In a remarkable turn of events, an egregiously overdue book has finally found its way back to a local library nearly nine decades after it was last borrowed.
The book in question, ‘Youth and Two Other Stories’ penned by the esteemed Joseph Conrad, had been checked out of the library’s collection in 1933. At that time, George V occupied the British throne. At the same time, Franklin D. Roosevelt served as the President of the United States.
The official due date for the book’s return was set for the 11th of October of that same year. However, fate took an unforeseen turn, causing the book to vanish from the library’s records for nearly a century.
The unexpected reunion with this literary relic occurred when resident Joanie Morgan stumbled upon the book while sorting through her stepfather’s personal effects. In a heartwarming act of restoration, she promptly dispatched the long-lost book to the Larchmont Public Library near New York in the United States just last month.
Upon inspecting the overdue book’s condition, library staff members contemplated the substantial fine that could have accrued over the years. At a daily rate of 20 cents, one might think the late fee could have amassed an astounding $6,400 (£5,247). However, it is essential to note that the library’s policies cap all overdue fines at a maximum of $5 (£4.10).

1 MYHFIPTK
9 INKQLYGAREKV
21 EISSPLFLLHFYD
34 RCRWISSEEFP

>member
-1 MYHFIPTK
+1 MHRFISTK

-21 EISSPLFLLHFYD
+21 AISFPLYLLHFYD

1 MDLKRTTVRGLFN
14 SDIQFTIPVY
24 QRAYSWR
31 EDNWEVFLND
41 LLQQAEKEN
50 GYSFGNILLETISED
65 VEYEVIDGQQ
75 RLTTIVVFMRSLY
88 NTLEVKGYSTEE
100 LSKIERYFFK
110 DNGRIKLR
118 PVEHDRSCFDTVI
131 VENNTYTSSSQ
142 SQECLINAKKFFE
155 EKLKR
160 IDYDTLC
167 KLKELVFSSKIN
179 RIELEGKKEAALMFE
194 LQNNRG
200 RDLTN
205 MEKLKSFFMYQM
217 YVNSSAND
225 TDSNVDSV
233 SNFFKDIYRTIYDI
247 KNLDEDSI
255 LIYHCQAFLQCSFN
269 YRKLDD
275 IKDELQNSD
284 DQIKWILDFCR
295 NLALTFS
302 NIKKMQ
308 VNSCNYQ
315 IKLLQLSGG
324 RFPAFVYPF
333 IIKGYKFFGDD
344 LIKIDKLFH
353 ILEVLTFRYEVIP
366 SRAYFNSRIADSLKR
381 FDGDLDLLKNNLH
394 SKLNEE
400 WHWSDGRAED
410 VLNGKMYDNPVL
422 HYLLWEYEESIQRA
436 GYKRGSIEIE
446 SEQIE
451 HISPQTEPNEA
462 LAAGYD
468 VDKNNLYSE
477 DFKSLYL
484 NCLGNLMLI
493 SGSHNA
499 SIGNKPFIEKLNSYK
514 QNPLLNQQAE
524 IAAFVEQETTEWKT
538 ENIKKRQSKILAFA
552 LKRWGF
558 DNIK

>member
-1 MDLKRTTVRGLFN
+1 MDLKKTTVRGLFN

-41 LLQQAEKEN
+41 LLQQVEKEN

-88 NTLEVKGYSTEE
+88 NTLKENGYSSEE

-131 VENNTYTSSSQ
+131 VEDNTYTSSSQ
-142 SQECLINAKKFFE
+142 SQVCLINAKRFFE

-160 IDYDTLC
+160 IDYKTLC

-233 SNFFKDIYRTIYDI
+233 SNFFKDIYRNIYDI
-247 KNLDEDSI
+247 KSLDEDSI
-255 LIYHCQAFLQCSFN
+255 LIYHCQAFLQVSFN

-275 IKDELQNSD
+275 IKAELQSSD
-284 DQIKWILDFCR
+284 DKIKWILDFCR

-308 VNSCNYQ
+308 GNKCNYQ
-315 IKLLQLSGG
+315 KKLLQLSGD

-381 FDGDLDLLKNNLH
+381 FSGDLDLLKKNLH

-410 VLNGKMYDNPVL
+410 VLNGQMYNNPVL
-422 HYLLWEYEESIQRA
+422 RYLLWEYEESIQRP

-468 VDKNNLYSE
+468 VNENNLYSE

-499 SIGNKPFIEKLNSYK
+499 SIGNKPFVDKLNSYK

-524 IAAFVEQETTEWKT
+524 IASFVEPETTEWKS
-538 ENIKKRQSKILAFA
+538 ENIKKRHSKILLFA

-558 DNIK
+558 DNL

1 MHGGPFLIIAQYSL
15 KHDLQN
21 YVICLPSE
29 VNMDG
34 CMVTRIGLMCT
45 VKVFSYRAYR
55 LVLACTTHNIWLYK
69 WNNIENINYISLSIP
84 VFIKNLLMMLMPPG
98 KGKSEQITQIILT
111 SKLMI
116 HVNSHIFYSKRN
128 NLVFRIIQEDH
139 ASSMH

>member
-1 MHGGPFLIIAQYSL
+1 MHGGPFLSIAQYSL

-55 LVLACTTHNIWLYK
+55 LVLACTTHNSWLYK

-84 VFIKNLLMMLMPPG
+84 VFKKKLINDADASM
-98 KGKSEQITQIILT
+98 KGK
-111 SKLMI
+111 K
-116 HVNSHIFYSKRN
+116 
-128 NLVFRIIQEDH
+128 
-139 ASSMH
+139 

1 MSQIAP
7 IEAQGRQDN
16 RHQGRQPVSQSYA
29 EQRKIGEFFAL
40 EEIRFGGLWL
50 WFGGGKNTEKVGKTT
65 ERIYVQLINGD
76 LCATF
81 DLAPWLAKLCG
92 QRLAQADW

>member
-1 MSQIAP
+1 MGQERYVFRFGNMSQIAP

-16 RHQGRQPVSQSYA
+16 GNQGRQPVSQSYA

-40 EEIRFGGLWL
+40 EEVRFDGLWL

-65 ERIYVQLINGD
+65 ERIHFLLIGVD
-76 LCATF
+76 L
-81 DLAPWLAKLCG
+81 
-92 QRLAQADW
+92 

A spokesperson for the library affirmed, “While it may appear that the fine could have spiralled to an outrageous $6,400 at 20 cents per day, the reality is quite different. Regardless of how extensive the overdue period, the maximum penalty for a tardy Larchmont Public Library book remains a modest five dollars.”
This heartening tale of a long-lost literary treasure’s homecoming has resonated deeply with the local community. One resident enthusiastically commented, “What an incredible story!”
Denise exclaimed, “Wow!”
Karen reminisced, “Oh, how my mother and older sister used to bicker over her overdue library books at Larchmont Library. The fine was a mere $.02 a day. My sister’s standard reply was always, ‘I’m waiting for a day of amnesty.'”
Heather chimed in, “A heartwarming and charming story!”
Earlier this year, another astonishing book-related incident occurred when a book was returned to a U.S. library 120 years past its due date. ‘An Elementary Treatise on Electricity’ authored by James Clerk Maxwell had been borrowed back in 1903. This remarkable book was eventually discovered by Stewart Plein, the Curator of Rare Books and Printed Resources at the West Virginia Division of Natural Resources, who conscientiously returned it to its rightful home at the New Bedford Free Public Library in Massachusetts.
The New Bedford librarian, Jodi Goodman, expressed her astonishment, stating, “It’s indeed a rare occurrence to receive a book back after a century of absence from our shelves.”
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